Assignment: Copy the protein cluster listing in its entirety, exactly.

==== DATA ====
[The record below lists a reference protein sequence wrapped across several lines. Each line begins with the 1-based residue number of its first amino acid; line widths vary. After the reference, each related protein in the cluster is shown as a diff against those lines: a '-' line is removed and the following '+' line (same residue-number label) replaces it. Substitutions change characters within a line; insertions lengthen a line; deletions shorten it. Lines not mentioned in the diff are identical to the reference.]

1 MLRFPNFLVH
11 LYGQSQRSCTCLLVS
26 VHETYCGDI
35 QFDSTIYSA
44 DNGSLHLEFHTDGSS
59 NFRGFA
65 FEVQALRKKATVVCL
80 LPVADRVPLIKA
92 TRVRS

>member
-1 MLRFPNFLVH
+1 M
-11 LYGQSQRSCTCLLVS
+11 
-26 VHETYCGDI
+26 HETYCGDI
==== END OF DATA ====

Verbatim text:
[The record below lists a reference protein sequence wrapped across several lines. Each line begins with the 1-based residue number of its first amino acid; line widths vary. After the reference, each related protein in the cluster is shown as a diff against those lines: a '-' line is removed and the following '+' line (same residue-number label) replaces it. Substitutions change characters within a line; insertions lengthen a line; deletions shorten it. Lines not mentioned in the diff are identical to the reference.]

1 MLRFPNFLVH
11 LYGQSQRSCTCLLVS
26 VHETYCGDI
35 QFDSTIYSA
44 DNGSLHLEFHTDGSS
59 NFRGFA
65 FEVQALRKKATVVCL
80 LPVADRVPLIKA
92 TRVRS

>member
-1 MLRFPNFLVH
+1 M
-11 LYGQSQRSCTCLLVS
+11 
-26 VHETYCGDI
+26 HETYCGDI